Angles of Reflection
Intersecting Worlds CollideBy Jane Maduram
Written by Joan Richards
Published by W. H. Freeman & Company
There are few books that investigate the intellectual and emotional underpinnings of researchers. While the images of the nerd and the geek have been redefined in popular culture, their appearances in literature have remained rare and, quite frankly, largely unfavorable. Even if they are featured in a novel, the emphasis of the book will probably rest on an unsavory professor’s seamy side, a scientist’s emotional instability, or the ever-fascinating world of college politics and tenure battles. This autobiographical book admittedly starts with a tenure battle, but it goes on to achieve a surprisingly deep commentary on the way the inherently multiple personas of a researcher conflict and are resolved in life.
At the beginning of Angles of Reflection, author Joan Richards, a professor of science history at Brown University, brutally falls against the “publish or perish” phenomena. Refused a tenure promotion due to her failure to publish a second book, Richards gets two fellowships so she can have time to write. While she is on her first fellowship, however, her son gets seizures. And during her stay at her second fellowship, in Germany, the same son has a protracted problem with a broken arm. Both experiences leave her disillusioned with the medical system.
While Richards’ encounters with doctors take up the bulk of the book, its most fascinating sections are those in which she applies the subject of her book to her life. Richards is a science historian and, at one point, writes about why she felt called to this topic. “Newton also understood that beyond all ... was an absolute world -- calm, clear, and undisturbed ... at times Newton positively glowed with the peace of knowing things that were so true ... I am of a different world but as it often had in the past, my work with Victorian mathematicians served to tranquilize and reassure my mind on a very deep level.”
The book that Richards was hoping to write during her two fellowships concerned De Morgan, one of the early founders of probability. He, like Newton, believed in absolutes: time, space, and probabilities were things that they believed to be constant. Perhaps more intriguingly was that they held life as well to be absolute. Leibnez, on the other hand, held things to be “purely relative.” While Newton and De Morgan believed relative time and space to be reflections of human frailty, Leibnez believed relativity to be the foundation of life.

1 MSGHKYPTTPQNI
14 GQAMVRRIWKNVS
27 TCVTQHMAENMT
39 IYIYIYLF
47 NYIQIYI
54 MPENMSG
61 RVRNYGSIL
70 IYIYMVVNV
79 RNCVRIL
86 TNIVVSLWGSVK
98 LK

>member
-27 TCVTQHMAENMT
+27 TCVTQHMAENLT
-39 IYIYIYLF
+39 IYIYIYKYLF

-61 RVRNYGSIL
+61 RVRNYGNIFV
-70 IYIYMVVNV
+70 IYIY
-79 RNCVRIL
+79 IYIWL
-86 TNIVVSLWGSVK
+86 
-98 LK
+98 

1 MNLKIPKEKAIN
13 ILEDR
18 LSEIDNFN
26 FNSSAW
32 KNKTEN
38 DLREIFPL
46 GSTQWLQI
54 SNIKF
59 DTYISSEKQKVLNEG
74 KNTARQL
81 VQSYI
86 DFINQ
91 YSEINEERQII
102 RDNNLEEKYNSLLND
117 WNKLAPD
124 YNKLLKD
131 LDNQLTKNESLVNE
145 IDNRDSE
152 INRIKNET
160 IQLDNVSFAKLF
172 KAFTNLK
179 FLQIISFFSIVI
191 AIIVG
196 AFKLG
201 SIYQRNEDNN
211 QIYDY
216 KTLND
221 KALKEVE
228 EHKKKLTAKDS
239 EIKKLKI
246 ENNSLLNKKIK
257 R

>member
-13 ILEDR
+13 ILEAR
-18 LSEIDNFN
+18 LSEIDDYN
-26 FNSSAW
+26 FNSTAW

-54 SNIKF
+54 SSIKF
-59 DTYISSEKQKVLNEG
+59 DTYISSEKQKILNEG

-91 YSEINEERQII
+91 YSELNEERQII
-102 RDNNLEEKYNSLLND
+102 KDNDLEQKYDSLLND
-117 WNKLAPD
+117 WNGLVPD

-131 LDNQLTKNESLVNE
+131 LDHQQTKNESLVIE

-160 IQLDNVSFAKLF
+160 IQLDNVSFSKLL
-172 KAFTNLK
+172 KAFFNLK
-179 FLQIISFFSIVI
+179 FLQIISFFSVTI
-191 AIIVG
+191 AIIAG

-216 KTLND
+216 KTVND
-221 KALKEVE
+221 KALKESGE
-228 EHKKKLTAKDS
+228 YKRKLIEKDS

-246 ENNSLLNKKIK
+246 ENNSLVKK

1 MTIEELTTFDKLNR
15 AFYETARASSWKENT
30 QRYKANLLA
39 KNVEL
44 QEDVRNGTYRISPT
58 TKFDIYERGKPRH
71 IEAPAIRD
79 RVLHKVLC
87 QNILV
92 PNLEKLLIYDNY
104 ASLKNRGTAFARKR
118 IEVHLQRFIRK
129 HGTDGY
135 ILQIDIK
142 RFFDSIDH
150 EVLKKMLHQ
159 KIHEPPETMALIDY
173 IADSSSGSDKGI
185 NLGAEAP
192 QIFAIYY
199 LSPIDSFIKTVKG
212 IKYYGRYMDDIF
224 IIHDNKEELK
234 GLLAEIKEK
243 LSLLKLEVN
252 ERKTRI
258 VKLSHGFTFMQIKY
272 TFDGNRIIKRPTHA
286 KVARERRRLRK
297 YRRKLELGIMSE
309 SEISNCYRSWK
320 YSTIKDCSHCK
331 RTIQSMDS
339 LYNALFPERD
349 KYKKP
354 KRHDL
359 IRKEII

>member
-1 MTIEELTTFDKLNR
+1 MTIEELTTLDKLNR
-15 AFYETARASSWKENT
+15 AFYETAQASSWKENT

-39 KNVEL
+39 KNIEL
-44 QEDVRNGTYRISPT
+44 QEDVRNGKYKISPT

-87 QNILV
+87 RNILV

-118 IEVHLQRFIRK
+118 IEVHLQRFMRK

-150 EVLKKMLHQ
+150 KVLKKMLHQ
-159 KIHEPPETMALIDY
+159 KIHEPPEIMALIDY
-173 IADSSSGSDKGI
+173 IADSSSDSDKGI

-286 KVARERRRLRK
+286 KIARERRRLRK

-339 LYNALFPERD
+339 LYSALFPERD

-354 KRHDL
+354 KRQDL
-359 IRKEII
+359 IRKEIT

Richards agrees at first with De Morgan’s application of mathematical philosophy to life, but her experience with her son’s illnesses forces her to reevaluate her position. Her intellectual, mathematical philosophy is forced to bend to an emotional, personal tragedy. While digging through archives to find how De Morgan coped with the deaths of several of his children, she realizes that the position that De Morgan holds can only be achieved by trivializing life itself. “The more I pondered ... the more I saw my [Victorian] mathematicians trying to grab the truth, to control by knowing it ... Their mathematical work was magnificent, but they had only been able to sustain it by disparaging the relative and consigning it to their servants and their wives.”
The way in which Richards’ personal problems affect her professional work and vice versa is written beautifully. There is a very real interplay between the research she carries out, her conflicts with the medical system, and the way in which she views the world. At times, Richards is susceptible to over-analysis; the conclusion in particular is dissatisfying in that it resolves the themes of personal identity, professional identity, and the Victorian mindset in pieces, not as a whole. These are minor quibbles, however --this is definitely one of the more intellectually satisfying memoirs I have read, and I look forward to reading Richards’ next book.